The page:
Describes the author's one-year stay in northwest India with the Rabari, a nomadic tribe whose traditional migratory route is quickly vanishing
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As Robyn Davidson writes in Desert Places, the Thar, a 230,000-square-mile expanse of formidably dry country in northwestern India, is a harsh land of "granite outcroppings, naked but for a few gullies of monsoon forest or a single, white-painted elephant stationed on a summit eternally surveying the farmlands below." Among the people who populate the Thar are the Rabari, who are quickly becoming modernized and dispossessed, wanderers on the fringes of urban civilization, people who are at home nowhere. After making a false start as a book of adventure travel, Desert Places becomes a work of cultural ecology and of amateur anthropology, reporting on the final days of a traditional nomadic culture once utterly at home in an inhospitable land.About the Author:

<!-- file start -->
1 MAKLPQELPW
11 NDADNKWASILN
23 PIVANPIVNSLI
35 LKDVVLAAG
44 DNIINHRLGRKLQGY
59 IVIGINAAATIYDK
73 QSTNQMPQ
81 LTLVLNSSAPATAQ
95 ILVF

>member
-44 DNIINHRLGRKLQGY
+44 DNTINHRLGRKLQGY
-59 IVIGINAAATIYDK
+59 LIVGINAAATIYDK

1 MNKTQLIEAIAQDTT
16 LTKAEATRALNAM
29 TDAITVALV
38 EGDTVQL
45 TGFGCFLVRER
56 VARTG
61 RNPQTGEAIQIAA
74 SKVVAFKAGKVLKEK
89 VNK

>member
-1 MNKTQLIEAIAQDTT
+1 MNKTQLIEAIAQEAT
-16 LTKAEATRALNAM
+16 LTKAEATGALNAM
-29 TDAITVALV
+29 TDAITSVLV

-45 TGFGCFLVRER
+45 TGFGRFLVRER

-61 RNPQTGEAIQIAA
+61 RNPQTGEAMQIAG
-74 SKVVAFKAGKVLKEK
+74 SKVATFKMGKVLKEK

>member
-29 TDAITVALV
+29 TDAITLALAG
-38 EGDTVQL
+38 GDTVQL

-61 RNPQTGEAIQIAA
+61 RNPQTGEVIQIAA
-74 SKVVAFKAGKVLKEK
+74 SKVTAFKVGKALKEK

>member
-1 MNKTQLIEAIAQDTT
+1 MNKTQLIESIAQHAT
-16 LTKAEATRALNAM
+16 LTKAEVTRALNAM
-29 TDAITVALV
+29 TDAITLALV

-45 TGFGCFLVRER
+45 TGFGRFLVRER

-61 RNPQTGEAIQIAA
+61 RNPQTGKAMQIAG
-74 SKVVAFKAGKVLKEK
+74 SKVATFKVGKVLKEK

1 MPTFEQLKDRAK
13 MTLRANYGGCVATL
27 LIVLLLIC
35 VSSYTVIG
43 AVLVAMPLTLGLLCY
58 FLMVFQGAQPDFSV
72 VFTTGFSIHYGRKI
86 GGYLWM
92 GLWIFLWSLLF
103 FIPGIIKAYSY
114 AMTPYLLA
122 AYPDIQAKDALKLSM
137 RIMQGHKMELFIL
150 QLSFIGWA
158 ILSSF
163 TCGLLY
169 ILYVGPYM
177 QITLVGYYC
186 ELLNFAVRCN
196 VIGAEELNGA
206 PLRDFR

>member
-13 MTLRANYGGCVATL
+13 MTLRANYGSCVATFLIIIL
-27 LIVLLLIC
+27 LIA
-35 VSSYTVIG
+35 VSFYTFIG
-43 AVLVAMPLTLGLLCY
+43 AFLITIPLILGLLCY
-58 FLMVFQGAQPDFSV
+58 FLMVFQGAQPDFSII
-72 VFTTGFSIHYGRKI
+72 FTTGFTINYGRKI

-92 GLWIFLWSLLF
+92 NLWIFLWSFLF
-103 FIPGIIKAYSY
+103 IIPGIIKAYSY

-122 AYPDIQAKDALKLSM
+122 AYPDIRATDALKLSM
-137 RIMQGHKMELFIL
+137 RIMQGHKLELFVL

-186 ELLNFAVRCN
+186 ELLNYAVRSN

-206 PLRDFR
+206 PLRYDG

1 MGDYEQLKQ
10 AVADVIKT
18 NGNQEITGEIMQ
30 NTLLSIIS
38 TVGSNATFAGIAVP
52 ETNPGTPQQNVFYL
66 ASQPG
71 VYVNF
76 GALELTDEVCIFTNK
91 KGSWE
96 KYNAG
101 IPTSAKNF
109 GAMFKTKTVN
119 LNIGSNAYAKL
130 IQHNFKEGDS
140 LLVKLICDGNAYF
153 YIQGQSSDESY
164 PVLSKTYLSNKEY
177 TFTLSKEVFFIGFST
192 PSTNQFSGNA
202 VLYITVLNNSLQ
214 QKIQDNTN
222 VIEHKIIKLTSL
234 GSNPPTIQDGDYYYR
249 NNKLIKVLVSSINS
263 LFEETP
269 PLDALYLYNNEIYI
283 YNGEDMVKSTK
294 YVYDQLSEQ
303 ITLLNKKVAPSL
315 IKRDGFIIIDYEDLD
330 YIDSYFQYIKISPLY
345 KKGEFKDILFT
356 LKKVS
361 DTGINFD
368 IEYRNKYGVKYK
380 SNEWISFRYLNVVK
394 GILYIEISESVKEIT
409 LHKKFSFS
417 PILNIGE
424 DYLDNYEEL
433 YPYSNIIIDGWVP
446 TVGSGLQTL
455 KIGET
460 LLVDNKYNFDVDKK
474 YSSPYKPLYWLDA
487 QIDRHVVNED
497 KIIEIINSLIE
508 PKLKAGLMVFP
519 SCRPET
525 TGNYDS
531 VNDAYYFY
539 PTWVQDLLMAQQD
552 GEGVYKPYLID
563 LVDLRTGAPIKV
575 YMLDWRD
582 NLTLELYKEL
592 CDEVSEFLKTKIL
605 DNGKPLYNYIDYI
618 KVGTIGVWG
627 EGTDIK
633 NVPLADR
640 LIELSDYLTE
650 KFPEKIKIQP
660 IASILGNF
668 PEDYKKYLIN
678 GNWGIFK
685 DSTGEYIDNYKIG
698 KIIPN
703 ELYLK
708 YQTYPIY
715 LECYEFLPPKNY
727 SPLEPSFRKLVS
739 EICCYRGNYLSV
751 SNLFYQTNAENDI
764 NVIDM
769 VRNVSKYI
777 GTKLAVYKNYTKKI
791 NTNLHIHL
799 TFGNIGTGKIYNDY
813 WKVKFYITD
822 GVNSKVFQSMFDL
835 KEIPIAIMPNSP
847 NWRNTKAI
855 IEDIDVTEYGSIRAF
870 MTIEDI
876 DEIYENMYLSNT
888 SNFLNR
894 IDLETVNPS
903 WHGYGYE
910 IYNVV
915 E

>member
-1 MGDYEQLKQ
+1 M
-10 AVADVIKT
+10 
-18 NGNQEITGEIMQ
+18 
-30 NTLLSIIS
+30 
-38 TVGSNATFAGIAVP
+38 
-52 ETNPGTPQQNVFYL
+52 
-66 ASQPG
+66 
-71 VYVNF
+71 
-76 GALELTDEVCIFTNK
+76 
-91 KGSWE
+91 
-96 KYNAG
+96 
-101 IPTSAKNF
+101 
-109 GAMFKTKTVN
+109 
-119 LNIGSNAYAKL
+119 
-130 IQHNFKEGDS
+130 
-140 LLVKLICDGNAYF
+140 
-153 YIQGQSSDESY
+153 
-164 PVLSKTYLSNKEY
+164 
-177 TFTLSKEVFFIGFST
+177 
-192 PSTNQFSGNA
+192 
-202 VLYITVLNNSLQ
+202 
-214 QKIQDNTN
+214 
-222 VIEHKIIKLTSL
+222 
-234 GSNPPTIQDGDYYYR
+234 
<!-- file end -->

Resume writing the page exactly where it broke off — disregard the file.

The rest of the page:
Robyn Davidson is the author of Tracks?an account of her journey through Aboriginal land in the Australian desert?and a novel, Ancestors.
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